Follow us on facebook
edited by Nadia Amendola Alessandro Cosentino Giacomo Sciommeri
Attenzione: Ultimi articoli in magazzino!
The volume Music, individuals and contexts: dialectical interactions represents the final step of a long journey that began with the organization of the 1st Young musicologists and ethnomusicologists international conference, which took place in Rome at the University “Tor Vergata” on 27-28 April 2017. This project was conceived to corroborate our belief that sharing data and ideas is an essential and productive phase of the research process, especially for young scholars. Two features of that conference – and consequently of this volume – were designed to increase the impact of sharing scientific knowledge: first, the internationality of the proposals aimed to enrich the range of methodologies, approaches and topics with which the contributors came in contact. This aspect is expressed here through a multilingual selection of published essays (English, Italian, French and Spanish). Secondly, the combination of perspectives from musicologists and ethnomusicologists was intended two provide the widest variety of points of view on the same research topic: music.
Nadia Amendola obtained her M.A. in Musicology and her Ph.D. in Cultural Heritage and Territory, with a musicology dissertation, in cotutelle agreement between Tor Vergata University, Rome, and Johannes-Gutenberg-Universität, Mainz. She graduated in piano and chamber music at the San Pietro a Majella Conservatory, Naples. Her research focuses on Baroque Italian chamber cantata; she published essays on Roman Baroque cantata poets and delivered papers for national and international meetings. She is currently active in secondary schools as a music teacher and a special educational teacher.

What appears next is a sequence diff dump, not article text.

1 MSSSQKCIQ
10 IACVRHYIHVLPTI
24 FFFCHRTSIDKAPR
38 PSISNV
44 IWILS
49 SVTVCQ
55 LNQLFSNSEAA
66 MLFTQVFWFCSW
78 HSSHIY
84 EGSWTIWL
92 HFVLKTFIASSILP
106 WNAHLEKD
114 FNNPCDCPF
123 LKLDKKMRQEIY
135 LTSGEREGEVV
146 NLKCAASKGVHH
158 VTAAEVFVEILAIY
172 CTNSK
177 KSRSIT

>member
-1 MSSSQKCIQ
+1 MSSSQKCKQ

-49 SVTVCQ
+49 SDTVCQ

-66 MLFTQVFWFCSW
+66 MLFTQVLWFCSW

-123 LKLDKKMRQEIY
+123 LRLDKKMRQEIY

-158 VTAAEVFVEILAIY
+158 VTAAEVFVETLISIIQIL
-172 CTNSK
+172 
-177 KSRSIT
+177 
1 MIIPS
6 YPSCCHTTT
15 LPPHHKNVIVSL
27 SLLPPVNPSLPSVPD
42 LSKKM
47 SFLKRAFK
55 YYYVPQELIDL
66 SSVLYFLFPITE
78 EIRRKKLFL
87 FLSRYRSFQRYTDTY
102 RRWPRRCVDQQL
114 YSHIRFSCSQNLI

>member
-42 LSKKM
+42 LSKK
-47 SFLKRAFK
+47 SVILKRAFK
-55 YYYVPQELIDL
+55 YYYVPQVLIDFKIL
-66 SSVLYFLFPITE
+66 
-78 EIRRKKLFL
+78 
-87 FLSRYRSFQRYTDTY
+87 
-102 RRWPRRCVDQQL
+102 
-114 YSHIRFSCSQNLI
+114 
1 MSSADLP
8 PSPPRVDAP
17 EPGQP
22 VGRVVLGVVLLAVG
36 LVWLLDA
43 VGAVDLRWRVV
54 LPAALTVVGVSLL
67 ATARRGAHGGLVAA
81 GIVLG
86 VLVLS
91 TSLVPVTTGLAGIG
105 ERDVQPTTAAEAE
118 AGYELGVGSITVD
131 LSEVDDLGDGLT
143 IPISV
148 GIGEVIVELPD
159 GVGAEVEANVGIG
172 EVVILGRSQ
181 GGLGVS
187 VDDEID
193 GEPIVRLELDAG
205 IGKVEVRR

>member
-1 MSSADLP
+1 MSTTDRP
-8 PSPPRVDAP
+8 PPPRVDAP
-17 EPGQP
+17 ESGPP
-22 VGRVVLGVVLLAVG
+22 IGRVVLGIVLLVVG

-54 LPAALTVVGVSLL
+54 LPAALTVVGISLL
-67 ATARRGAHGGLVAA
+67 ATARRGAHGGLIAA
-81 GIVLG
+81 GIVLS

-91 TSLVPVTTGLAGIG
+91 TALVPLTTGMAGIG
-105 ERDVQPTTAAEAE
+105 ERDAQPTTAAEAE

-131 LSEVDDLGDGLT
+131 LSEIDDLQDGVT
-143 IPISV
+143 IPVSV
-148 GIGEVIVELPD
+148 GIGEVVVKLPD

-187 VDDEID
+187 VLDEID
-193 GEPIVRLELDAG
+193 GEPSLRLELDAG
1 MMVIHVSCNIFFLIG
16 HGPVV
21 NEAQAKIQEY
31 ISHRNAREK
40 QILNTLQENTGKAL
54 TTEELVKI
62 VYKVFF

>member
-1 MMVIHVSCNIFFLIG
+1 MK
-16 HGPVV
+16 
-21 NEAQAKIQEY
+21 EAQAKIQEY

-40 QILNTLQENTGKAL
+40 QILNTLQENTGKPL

Alessandro Cosentino obtained his M.A. in Musicology and his Ph.D. in Music History, Science, and Technique, with an ethnomusicology dissertation, at the Tor Vergata University, Rome. He authored a book, Esengo. Pratiche musicali liturgiche nella chiesa congolese di Roma (2019), published essays on Malawi and Botswana guitar song composers and on Christian immigrants’ musical liturgy usages in Rome, delivered papers in national and international meetings, and is in the editorial committee of the scholarly review, Etnografie Sonore/Sound Ethnographies.He is a secondary school music teacher.
Giacomo Sciommeriobtained an M.A. in Musicology and a Ph.D. in Cultural Heritage and Territory, with a musicology dissertation, at the Tor Vergata University, Rome. He also graduated in Historical, Critical, and Analytical Musicology at the Santa Cecilia Conservatory, Rome. He is currently an IISM (Istituto Italiano per la Storia della Musica) committee member, the secretary of Centro Studi sulla Cantata Italiana, a coordinator of “Clori. Archivio della cantata italiana” international project, and a co-editor of the scholarly review, Studi Musicali.